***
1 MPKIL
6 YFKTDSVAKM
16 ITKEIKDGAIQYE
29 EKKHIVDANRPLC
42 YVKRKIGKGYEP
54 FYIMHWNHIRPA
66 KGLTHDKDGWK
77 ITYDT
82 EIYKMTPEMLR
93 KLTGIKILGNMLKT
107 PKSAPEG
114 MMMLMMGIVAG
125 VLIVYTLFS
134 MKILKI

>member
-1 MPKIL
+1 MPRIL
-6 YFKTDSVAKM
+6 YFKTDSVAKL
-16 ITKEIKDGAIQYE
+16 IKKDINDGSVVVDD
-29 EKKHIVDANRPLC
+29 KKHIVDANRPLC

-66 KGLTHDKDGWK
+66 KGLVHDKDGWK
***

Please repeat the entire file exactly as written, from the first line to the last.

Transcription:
1 MPKIL
6 YFKTDSVAKM
16 ITKEIKDGAIQYE
29 EKKHIVDANRPLC
42 YVKRKIGKGYEP
54 FYIMHWNHIRPA
66 KGLTHDKDGWK
77 ITYDT
82 EIYKMTPEMLR
93 KLTGIKILGNMLKT
107 PKSAPEG
114 MMMLMMGIVAG
125 VLIVYTLFS
134 MKILKI

>member
-1 MPKIL
+1 MPRIL
-6 YFKTDSVAKM
+6 YFKTDSVAKL
-16 ITKEIKDGAIQYE
+16 IKKDINDGSVVVDD
-29 EKKHIVDANRPLC
+29 KKHIVDANRPLC

-66 KGLTHDKDGWK
+66 KGLVHDKDGWK